BY R. NADESWARAN
ON Friday, a nine-page statement from the Enforcement Agency Integrity Commission (EAIC) was emailed to the media. It was no ordinary release as it outlined some serious shortcomings in our crime management system.
While previous cases of police brutality and custody deaths were pooh-poohed and brushed away, this time around, it was a comprehensive, detailed and analytical declaration on the death of one Syed Mohd Azlan Syed Mohamed Nur.
Investigations found attempts to get evidence by interrogating the 25-year-old resulted in 61 separate injuries on various parts of his body.
The police officers involved, the statement said, engaged in a “serious breach” of standard operating procedures on handling of detainees, material seizure, and the integrity of statements.
“There was an element of crime in the attacks involving common intent or abetment by police officers, including the arresting team, to use physical violence on the deceased to cause death or injury,” the statement added.
Read with the report by the Human Rights Commission of Malaysia (Suhakam), the EAIC statement is damning indeed.
According to Suhakam, out of the 242 persons who have died under police custody since 2000 to February 2014, only two deaths were attributed to the police.
“In Malaysia, the number of deaths in police custody is significantly high and this has become a matter of public concern and scrutiny,” said Suhakam in their 2014 report.
“While the police have the duty and responsibility to maintain peace and order, and to arrest any person who has broken the laws, there is also the duty and responsibility to protect the person detained from any harm whether inflicted by him or others.”
Former chief justice Tun Mohamed Dzaiddin Abdullah, who headed the Royal Commission of Inquiry into Police Reform and called for the setting up of the Independent Police Complaints and Misconduct Commission (IPCMC), said one of the causes of deaths in custody is the indifference towards the rule of law in the police force.
“In order to understand why we have deaths in police custody in the first place, we must look to the environment within the force itself. The current attitude within the force towards the rule of law is one of indifference, with a patent disregard for human rights.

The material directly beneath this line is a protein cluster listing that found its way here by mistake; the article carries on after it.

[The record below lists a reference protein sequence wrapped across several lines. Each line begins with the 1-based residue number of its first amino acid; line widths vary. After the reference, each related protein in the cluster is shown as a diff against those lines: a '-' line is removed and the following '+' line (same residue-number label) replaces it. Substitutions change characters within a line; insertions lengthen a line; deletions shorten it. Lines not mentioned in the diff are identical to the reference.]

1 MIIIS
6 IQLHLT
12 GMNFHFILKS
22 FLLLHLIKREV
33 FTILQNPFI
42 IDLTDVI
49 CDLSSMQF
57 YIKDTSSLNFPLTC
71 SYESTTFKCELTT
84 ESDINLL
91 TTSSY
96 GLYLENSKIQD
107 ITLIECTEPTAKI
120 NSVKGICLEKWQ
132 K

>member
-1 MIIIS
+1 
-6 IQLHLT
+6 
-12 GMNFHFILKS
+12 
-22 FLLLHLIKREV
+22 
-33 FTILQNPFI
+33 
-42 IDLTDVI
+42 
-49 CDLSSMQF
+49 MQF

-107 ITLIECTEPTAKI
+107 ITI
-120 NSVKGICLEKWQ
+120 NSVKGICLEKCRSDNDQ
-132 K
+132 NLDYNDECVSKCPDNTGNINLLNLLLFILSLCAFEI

“And in order to discuss culture, one must start from the fundamentals, the very building blocks of how a mindset is created,” he was quoted as saying in his keynote address at a forum titled “Rogue cops: workable solutions – Police Accountability in Malaysia” in Kuala Lumpur in May this year.
Admittedly, the police are always on the receiving end and often in court, accused and even witnesses in criminal trials claim they had been assaulted and therefore coerced into making confessions or statements. This is not unique to the force and in past instances; witnesses in corruption cases use the same ruse.
Syed Mohd Azlan’s death may have been yet another statistic in the records, but the EAIC investigation among others points out other flaws, including “intention to cause physical violence”.
The commission chaired by Dzaiddin 10 years ago had listed 125 recommendations, including the setting up of the IPCMC, to stamp out abuse of power by the police. However, this was met with fierce resistance by the police, and hence the EAIC, which is said to be a much watered-down version of the IPCMC, was set up as a substitute.
But the EAIC has moved above expectations with one of the harshest criticism of the police force. In view of these reports, the inevitable question is: Where do we go from here?
The EAIC has recommended that the Attorney-General’s Chambers to prosecute the officers involved for the crimes identified in the agency’s investigations.
And specifically, it states that action be taken under Section 302 and 325 of the Penal Code read with Section 34 of the Act. (Section 302 pertains to murder while Section 325 involves voluntarily causing grievous bodily harm; Section 34 deals with voluntarily causing hurt.)
Let it be categorically said that by and large, our police force is made up of credible officers who go by the book and brook no nonsense. The ball is now at the feet of the attorney-general. Will he take up the cudgels on behalf of the rakyat to identify and punish a tiny proportion of our policemen who give a bad name to the entire force?
R. Nadeswaran has previously worked and co-operated with many police officers whom he believed would have never raised a finger against anyone.